Training Camp ’13 Player Movement Evaluation: Bradley Randle

Being that I will be at NFL Training Camps nearly every day, I want to take a few moments each day to break down a new player or two that I am relatively unfamiliar with (i.e. a guy that I haven’t worked with before). So in addition to the time that I am spending there analyzing my own players I am going to put out some content including insight regarding what types of things I am see popping out at first glance with some of these other guys.

It should be noted that most of the time I would extensively dissect player’s movement during game analysis which would include frame-by-frame breakdown to truly get an idea of what’s happening when he moves. Thus, I am going to likely miss a lot with these very brief evaluations based on my visual analysis of the guy playing live. Obviously, with the extent of detail that I usually go into with analysis of a player’s strengths and weaknesses, if I was doing this in preparation for working with the guy I would take the time to watch an extensive amount of game-film to see him play in multiple situations. This will be a limitation during camp practices as there are only so many plays that you get a chance to see from each guy.

On this Tuesday morning (before camp), I wanted to share a few thoughts about a guy who was initially brought to my attention on Twitter of all places; rookie free agent, Bradley Randle out of UNLV (now #38 for the Vikings). Though, at first glance, Randle appears to be a long-shot to make the team he is extremely intriguing and the intrigue became even greater the more I got a chance to watch him. Though I don’t want to make this blog page about analyzing team personnel decisions I would love to see either Randle or Joe Banyard make that team as a true change of pace, scatty-type guy who can still deliver power and bring a variety of skills to the mix. I think either guy represents those types of tactical characteristics. Anyway, I digress…back to what I know about…movement!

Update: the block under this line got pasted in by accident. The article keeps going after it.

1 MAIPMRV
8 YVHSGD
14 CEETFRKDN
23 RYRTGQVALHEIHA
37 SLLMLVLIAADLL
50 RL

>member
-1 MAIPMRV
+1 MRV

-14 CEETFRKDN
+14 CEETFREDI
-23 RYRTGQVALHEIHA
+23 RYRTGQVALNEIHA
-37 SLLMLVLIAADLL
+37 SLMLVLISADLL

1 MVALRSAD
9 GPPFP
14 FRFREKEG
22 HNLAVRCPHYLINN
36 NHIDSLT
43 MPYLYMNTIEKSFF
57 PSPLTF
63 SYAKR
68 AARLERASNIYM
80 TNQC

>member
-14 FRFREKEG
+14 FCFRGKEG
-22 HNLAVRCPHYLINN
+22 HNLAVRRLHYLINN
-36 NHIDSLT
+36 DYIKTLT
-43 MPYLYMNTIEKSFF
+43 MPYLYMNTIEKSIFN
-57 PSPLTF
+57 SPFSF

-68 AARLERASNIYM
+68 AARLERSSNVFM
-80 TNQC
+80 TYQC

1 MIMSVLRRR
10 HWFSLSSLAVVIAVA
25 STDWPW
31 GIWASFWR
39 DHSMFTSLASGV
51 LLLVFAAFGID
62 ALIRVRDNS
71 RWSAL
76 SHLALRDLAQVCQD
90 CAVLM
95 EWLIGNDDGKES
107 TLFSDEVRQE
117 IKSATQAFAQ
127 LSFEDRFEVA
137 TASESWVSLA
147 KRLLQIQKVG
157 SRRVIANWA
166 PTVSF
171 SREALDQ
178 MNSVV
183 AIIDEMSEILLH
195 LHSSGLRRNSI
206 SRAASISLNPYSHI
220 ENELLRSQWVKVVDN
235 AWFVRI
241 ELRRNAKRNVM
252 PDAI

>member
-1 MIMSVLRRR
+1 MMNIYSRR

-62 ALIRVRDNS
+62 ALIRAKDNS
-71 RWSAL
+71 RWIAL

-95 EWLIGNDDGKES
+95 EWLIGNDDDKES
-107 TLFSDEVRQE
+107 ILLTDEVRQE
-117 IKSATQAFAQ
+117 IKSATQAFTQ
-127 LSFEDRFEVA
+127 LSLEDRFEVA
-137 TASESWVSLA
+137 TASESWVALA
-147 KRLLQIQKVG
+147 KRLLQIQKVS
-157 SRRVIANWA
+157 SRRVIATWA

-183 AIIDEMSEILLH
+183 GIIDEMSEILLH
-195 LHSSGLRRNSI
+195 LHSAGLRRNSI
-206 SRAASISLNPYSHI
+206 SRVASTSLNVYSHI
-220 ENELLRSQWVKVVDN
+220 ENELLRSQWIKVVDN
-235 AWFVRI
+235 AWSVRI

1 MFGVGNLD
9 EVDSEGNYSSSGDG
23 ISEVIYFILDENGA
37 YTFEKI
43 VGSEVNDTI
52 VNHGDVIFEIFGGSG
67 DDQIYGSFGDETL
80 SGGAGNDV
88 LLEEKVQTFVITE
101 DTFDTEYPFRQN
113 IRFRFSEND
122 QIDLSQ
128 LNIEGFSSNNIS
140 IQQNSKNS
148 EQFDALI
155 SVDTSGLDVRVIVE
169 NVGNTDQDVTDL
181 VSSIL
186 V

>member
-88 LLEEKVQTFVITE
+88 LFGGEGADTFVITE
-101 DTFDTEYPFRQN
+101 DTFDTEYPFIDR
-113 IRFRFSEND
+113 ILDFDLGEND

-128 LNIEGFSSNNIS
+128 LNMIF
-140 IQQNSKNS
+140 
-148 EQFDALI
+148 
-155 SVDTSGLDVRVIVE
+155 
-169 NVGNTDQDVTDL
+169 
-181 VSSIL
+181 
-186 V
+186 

To start, let me say that I may be slightly biased to Bradley’s size being that we are essentially built identically (though his arms may actually be a bit bigger than mine…maybe!). Thus, I don’t hold his size against him at all. I think Barry Sanders, Ray Rice, MJD, and a host of others have proven that guys can succeed at the highest level while being this size. In addition, at the position (even in this day and age in the NFL), this stature can actually lead to a great deal of advantages especially in the complex movement patterns required within it. This is especially true if an athlete is durable enough to take repetitive hits (this concern is the normal knock against these “smaller” guys) but one look at Randle and I think that doubt immediately leaves most people’s minds. The guy is out there to not only make a move on someone (which I will talk about in a bit) but he doesn’t mind lowering the boom once in awhile which he actually showed on a few occasions in Monday’s practice including taking out an unsuspecting DB (? On who it was) while having a ball in his hands. He is a thick and powerful character that it’s easy to see is always playing with a ton of attitude. We also now follow each other on Twitter and it should be noted that the kid appears to be grateful for every chance that he gets which is something to note even though it is beyond the scope of this blog.